Community Agriculture Alliance: Where is all this federal water infrastructure money?
For Steamboat Pilot & Today
Farmers and ranchers throughout Colorado have been asking about federal funding from the Bipartisan Infrastructure Law. The money is there, it can be cumbersome to get to.
Over the next few years, a considerable amount of funding will be going to federally-owned Bureau of Reclamation Projects. In 2022, over $240 million is going to federally-owned projects for “extraordinary maintenance.” Both the Government Highline Canal and Pueblo Reservoir will receive part of this funding. There will be more calls for proposals for similar maintenance on federal projects. However, there are also some opportunities for non-federal infrastructure projects.
One opportunity is the Bureau of Reclamation’s WaterSMART Program, which has received increased funding for projects that can address any number of infrastructure issues. The WaterSMART Water and Energy Efficiency Grants provide a 50/50 cost share funding to irrigation and water districts, tribes, states and other entities with water or power delivery authority.
This has been used in Colorado for projects that involve replacing headgates and diversions, updating power plants, lining canals, and automating ditch systems with SCADA. Just this year, the Maybell Ditch was awarded $1.92 million for their project to update their diversion and headgate. There will be multiple opportunities to apply for this funding every year.
There is also a new bureau program to construct new small storage between 2,000 and 30,000 acre-feet. However, the low federal cost-share (25%) for non-federal projects and other requirements make this program better suited for municipal water providers than agricultural.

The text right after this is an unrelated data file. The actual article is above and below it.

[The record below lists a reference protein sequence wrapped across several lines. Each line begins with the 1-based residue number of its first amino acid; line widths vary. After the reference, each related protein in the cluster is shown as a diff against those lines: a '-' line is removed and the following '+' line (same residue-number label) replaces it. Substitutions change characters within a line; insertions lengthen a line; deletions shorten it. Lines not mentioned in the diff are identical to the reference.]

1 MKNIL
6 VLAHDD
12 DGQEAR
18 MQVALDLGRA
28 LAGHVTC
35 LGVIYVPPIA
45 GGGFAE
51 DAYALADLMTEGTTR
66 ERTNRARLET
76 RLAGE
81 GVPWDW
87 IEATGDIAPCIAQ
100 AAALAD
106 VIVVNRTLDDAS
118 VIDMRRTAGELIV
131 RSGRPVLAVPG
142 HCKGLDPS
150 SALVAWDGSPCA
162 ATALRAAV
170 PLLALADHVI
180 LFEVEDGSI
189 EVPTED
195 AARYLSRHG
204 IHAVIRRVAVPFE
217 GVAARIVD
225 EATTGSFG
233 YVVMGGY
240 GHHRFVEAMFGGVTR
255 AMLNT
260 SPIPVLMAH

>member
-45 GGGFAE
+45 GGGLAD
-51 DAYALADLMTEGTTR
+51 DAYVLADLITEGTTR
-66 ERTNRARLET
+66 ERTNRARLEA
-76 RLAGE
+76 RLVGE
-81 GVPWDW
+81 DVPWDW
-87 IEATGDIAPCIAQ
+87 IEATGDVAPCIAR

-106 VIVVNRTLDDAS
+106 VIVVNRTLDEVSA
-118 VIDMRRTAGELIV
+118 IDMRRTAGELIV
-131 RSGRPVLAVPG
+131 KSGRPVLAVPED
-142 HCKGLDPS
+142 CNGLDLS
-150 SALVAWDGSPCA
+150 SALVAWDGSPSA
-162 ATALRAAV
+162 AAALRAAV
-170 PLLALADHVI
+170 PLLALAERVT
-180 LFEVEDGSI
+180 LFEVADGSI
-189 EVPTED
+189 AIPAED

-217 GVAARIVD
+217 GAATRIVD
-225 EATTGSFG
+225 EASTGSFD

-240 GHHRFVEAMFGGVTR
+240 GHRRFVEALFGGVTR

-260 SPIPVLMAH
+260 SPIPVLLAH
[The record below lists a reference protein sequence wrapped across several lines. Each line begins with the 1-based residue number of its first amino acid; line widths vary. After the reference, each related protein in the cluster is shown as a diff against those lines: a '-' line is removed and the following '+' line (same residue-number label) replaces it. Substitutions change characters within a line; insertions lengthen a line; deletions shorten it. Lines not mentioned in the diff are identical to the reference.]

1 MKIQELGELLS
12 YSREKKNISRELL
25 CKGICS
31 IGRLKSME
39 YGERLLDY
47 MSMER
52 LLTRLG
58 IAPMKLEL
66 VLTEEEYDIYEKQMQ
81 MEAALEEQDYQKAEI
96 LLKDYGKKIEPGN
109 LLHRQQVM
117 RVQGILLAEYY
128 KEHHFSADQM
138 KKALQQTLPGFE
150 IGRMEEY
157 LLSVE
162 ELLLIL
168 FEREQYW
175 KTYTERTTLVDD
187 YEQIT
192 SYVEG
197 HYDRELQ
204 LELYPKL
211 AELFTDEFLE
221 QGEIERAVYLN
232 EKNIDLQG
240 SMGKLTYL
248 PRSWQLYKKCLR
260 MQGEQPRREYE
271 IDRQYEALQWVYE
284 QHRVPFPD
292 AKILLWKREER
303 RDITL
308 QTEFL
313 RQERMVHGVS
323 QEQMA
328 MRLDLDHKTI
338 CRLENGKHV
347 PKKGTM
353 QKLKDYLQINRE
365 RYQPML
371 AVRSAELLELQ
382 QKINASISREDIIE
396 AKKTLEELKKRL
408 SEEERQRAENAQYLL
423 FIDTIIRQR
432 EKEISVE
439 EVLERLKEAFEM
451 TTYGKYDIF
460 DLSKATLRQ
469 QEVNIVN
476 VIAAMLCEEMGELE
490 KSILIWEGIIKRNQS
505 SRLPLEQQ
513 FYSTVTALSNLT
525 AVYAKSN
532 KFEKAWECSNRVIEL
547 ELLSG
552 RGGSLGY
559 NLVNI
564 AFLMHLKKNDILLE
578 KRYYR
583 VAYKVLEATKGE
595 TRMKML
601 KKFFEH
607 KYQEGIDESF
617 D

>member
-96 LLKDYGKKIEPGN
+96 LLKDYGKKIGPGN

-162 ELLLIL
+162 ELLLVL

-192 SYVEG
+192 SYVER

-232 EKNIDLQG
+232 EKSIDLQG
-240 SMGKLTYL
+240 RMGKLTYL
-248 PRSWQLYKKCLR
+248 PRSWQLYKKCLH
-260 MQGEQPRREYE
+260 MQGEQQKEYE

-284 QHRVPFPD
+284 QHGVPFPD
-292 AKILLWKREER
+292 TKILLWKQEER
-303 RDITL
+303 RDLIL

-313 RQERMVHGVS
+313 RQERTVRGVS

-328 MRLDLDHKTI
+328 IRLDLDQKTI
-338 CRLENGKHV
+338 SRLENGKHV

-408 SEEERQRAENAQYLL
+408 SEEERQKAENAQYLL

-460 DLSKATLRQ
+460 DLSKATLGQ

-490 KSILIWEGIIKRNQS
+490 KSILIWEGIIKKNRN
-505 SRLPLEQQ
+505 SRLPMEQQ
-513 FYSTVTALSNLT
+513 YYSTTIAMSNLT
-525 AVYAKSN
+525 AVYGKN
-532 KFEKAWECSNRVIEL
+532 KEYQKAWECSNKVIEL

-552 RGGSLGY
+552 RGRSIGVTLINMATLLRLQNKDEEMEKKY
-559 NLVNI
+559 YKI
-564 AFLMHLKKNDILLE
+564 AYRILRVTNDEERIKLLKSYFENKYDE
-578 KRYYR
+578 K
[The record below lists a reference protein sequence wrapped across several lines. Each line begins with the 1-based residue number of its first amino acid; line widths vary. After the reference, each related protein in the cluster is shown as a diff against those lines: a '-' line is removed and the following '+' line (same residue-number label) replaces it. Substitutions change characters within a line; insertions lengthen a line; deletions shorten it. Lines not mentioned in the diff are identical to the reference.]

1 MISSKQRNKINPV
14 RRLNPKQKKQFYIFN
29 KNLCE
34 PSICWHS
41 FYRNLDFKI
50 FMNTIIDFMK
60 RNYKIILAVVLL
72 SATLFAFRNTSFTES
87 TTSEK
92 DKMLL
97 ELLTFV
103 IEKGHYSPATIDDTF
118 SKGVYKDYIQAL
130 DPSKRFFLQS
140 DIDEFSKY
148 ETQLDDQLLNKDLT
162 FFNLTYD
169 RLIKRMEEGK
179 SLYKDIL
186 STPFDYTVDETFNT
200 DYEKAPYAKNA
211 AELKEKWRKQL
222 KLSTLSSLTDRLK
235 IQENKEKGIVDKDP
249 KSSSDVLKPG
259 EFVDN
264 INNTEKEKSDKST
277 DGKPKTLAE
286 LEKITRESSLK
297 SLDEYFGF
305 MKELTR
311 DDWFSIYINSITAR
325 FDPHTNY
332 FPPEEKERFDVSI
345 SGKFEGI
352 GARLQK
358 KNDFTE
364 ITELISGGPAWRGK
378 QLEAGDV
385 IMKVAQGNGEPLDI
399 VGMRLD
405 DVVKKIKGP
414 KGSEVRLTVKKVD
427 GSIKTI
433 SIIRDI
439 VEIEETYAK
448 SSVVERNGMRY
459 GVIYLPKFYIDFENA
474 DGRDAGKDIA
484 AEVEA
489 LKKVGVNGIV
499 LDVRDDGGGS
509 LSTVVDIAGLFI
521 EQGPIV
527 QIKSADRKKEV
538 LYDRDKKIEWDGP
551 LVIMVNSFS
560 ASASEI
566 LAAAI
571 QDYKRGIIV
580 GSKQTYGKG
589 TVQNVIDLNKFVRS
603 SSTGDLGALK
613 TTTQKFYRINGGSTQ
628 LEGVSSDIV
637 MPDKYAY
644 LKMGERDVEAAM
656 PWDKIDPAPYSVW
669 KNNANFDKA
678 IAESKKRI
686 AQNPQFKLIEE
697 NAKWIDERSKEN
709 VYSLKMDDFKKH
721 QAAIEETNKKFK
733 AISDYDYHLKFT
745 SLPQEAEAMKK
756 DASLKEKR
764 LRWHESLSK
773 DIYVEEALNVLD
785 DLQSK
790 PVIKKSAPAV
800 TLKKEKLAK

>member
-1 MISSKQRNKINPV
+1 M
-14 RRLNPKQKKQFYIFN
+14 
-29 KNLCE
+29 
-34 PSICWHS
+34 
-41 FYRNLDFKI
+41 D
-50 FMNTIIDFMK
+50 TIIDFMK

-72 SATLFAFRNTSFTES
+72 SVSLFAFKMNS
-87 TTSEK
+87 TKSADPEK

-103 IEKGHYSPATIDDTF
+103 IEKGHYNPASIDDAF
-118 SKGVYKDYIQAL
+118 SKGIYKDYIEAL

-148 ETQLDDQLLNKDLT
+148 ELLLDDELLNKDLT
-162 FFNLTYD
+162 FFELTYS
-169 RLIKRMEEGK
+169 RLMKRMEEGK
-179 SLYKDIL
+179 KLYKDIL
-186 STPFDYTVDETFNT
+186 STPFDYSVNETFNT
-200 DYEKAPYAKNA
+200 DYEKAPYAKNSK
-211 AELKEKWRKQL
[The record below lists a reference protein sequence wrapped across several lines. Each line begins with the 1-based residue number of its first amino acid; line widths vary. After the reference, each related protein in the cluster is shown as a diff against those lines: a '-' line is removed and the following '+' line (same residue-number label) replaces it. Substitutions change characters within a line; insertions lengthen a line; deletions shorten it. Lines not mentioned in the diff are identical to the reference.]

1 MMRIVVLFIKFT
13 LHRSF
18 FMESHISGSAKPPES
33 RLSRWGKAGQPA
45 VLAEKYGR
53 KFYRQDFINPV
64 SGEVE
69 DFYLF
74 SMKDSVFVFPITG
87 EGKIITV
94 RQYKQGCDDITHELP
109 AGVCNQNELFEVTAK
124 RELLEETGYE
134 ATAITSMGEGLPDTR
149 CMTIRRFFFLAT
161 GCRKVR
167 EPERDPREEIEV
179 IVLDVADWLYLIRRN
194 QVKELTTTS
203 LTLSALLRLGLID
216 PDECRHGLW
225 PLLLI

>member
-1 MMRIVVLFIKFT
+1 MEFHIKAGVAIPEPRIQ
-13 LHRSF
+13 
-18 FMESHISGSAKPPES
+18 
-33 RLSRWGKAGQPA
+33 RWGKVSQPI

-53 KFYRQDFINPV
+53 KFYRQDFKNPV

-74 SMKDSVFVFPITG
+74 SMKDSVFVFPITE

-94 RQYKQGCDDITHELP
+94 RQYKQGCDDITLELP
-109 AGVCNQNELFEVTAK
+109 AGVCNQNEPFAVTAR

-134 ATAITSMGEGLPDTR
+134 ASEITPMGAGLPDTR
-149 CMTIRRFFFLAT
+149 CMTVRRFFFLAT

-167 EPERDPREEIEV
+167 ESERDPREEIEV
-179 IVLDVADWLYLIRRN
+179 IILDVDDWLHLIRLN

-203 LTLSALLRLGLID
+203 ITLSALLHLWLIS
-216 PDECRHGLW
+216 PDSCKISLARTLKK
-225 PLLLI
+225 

Another federal program that received significant resources from the Bipartisan Infrastructure Law is the National Resource Conservation Service’s (NRCS) PL-566 Watershed Program. The program can cover any number of infrastructure improvements from piping ditches, rehabilitating and building new reservoirs, adding SCADA to ditch systems, to co-locating solar power and broadband.
The federal cost share covers 100% of the design and 75% of the construction costs and a single PL-566 “project” can provide up to $25 million in federal funding. While this is the most generous opportunity out there, it takes considerable time (around three years) and requires an Environmental Assessment (EA) for construction to begin.
The Colorado Ag Water Alliance (CAWA) is working with Colorado Cattlemen’s Association and the Farmers Conservation Alliance on implementing PL-566 projects in the state of Colorado. The first steps involve organizing groups of irrigators, ditches, and special districts, preliminary conceptual design, and identifying projects and sources of matching funds.
This pre-development work will provide the foundation for submitting a competitive request to NRCS. After three to six months, the NRCS will either deny or accept the request based on a cost-benefit analysis. Then stakeholders can begin assembling the list of projects and the EA Process. Once the EA is approved, then construction can begin.
Right now, CAWA is working on pre-developing PL-566 projects in three counties (Rio Blanco, Delta, and Huerfano) and are looking at potential projects in another six counties. If you are interested in learning about PL-566, contact CAWA at firstname.lastname@example.org.
Greg Peterson is the executive director of the Colorado Ag Water Alliance
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